Meet the Chennai girl who is now a priest in a village in Wales

Rev Shirley Murphy with her family and her current boss, Rev Joanna Penberthy, the bishop of St Davids, Wales, at her ordination; husband Julian (back row, second from left)   | Photo Credit: Special arrangement

In February this year, Shirley Murphy became the first priest of Indian origin to be chaplain to the bishop of St Davids, Wales.

It is an irony that she laughs at. “It was the Welsh who converted us, six generations ago. They taught us the Anglican tradition, and here I am today, doing the same, but in the UK,” she says. Some people do wonder about how she felt towards the British, considering our colonial past. “I tell them, ‘That was in the past. You don’t hold grudges. You give your life to the people to the community in which you serve.”

Shirley was born in Chennai, where she finished her schooling in Sacred Heart, Church Park; and college in WCC and MCC. Through her growing up years she was a regular church goer, first to Zion Church and then St Andrew’s Kirk.

While in Chennai, she began working in the travel and tourism industry, for El Al, one of Israel’s airlines. She went to Israel more than once, and in 2004 she says she felt a calling to the church, but ignored it.

“It was only after my son — who I call a miracle baby — was born, that I was prompted to go into ministry,” she says, of both her and her baby’s near death experience in 2013.

Her local vicar at Bronwydd, Carmarthen county, Wales, encouraged her, especially since she was already leading services. She was ordained in 2018, after graduating in theology from St Padarn’s Institute, in Cardiff. Her first assignment was in Narberth, Pembrokeshire.

Shirley first came to Wales in 2010, when she and her husband Julian Murphy decided to make the move from London, where they lived, after his father passed away. They wanted to be closer to family, especially his mother and his four children from a previous marriage.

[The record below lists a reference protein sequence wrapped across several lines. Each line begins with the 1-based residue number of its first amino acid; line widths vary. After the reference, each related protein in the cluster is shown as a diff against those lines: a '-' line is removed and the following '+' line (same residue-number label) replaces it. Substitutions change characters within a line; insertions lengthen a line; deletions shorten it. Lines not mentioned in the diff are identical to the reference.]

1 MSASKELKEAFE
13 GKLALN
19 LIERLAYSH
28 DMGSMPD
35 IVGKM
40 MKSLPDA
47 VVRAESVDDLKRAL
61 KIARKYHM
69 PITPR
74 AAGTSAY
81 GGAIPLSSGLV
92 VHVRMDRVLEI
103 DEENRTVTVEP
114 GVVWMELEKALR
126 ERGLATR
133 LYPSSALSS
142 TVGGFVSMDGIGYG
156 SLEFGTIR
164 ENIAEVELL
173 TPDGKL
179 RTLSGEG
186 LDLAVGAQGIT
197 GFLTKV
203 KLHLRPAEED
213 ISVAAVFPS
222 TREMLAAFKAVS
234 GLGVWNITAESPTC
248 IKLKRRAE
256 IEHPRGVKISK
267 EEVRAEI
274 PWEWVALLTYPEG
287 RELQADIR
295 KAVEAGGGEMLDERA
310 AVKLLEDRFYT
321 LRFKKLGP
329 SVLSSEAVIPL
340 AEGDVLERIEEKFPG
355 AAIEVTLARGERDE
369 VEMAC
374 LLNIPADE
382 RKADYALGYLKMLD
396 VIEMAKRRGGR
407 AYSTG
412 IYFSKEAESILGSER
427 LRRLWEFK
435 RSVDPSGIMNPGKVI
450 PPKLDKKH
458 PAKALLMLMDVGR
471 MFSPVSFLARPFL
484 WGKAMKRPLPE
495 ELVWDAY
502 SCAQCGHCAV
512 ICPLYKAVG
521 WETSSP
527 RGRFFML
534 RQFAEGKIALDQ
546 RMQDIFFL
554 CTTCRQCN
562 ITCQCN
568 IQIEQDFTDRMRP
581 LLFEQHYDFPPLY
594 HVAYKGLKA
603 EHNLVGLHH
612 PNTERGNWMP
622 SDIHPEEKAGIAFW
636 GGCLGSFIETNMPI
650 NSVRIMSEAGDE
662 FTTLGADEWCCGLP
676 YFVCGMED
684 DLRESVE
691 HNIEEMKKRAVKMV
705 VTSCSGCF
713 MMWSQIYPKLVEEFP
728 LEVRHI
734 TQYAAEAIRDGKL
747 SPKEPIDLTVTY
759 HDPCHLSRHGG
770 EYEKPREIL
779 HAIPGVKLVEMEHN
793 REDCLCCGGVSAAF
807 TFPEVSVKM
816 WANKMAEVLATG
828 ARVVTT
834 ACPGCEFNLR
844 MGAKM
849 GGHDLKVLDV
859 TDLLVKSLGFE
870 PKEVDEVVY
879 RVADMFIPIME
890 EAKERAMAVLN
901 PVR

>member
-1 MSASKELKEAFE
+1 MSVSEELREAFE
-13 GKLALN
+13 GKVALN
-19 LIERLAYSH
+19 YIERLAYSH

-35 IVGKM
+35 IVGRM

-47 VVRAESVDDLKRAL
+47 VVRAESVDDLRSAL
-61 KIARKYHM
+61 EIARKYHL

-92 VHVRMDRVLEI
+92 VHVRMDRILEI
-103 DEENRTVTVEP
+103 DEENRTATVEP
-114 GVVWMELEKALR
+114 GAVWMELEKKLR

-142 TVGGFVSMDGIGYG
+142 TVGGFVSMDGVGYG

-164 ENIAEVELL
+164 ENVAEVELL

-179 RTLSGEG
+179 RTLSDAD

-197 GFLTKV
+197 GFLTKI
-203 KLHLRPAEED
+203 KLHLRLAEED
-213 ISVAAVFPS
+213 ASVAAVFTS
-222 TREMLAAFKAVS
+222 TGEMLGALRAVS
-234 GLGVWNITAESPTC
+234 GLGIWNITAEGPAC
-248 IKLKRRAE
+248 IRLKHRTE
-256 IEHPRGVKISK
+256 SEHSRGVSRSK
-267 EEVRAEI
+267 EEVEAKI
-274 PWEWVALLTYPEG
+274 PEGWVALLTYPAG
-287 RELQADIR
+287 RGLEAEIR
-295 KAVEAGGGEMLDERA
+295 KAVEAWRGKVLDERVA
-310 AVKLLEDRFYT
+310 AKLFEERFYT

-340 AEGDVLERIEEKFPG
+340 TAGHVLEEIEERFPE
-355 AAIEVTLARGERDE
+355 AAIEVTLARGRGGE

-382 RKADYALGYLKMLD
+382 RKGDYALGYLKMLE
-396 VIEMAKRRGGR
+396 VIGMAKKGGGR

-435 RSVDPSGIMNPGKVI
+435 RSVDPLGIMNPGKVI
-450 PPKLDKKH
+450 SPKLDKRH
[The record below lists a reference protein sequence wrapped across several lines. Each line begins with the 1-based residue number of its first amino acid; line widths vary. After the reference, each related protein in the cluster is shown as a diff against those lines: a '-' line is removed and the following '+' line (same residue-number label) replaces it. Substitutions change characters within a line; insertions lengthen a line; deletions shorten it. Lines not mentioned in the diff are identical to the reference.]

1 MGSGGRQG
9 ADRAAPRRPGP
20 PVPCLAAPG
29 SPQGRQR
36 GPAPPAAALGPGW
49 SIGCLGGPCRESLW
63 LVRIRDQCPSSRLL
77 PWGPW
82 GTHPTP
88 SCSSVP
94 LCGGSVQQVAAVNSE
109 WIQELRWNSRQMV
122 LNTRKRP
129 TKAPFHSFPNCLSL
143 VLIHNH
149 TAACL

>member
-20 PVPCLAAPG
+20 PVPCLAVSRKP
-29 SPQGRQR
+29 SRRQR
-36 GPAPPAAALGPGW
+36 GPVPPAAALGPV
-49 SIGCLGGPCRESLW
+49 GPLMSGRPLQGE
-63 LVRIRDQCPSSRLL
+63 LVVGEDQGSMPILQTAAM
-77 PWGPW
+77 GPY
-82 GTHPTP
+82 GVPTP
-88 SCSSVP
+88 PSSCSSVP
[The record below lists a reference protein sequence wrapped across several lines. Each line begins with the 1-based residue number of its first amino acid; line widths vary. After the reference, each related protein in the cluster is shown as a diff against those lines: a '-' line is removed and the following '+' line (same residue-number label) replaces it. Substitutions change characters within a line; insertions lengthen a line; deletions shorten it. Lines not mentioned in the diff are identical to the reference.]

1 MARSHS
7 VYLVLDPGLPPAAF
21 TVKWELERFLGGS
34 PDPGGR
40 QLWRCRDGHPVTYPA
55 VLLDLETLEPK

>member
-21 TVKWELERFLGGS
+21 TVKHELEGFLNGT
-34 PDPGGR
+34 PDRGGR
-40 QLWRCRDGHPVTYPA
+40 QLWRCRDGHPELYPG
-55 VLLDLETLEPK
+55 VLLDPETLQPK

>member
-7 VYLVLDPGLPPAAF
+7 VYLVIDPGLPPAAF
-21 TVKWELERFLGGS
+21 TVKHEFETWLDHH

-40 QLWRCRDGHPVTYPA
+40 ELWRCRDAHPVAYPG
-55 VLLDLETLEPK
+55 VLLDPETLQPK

“People here were very supportive. It was the first time they’d experienced someone from a different part of the world be a part of their church,” she says, adding that it was also a learning for them that everyone in India was not Hindu. She was pleasantly surprised at not facing any racism in Wales, considering she had in London. “I was told to speak slower though,” she says, adding that people speak in softer tones than we do in India.

“They do stare sometimes, because I look so different. When I’m out with my husband they tend to look again, because he is a musician and he has all these tattoos and earrings, and I have this collar,” she says, laughing.

Most parishes in villages in Wales are small — at 12-15 people, with church members being mainly the elderly . “People tend to do other things on Sunday, like playing soccer or rugby,” she says, adding that it’s also true that many have lost faith in organised religion. So it leaves the local vicars to think up innovative ways to bring people in.

“Last October, I did a drive-in service,” she says, of the need to have people come together safely in the times of Covid-19. People came in their cars, parked them in the open and she held a service. In pre-Covid times, there were services for people to bring their pets to get blessed. “They’ve brought cows, donkeys, dogs!”

Grandparents would try and bring their grandchildren in to play soccer and listen to Bible stories, in something called Sweaty Church. Sometimes, Sunday School would be on Saturday, to get more kids in.

A lot of her village is not well connected with the Internet so Zoom service was not an option. “I began a blog ( and started posting daily messages on social media,” she says.

With her current job, she’s posted in Abergwili. “Normally when you finish curacy (a three-year training period), you get assigned to a parish. I skipped a stage, when this job got offered to me. It’s high profile, because we’re looking at diplomatic interactions as well,” she says. Her family shifts with her changing jobs.

When she dons the cassock on Sunday, “I feel proud and privileged,” especially during the lockdown, when hers was considered an essential service. What hit people the worst was the loneliness, and Shirley would make trips to see the elderly, standing outside their homes and having a quick chat. “You can garden and watch TV, but finally, human connection is what we want the most.”

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Printable version | May 8, 2021 4:25:57 AM |

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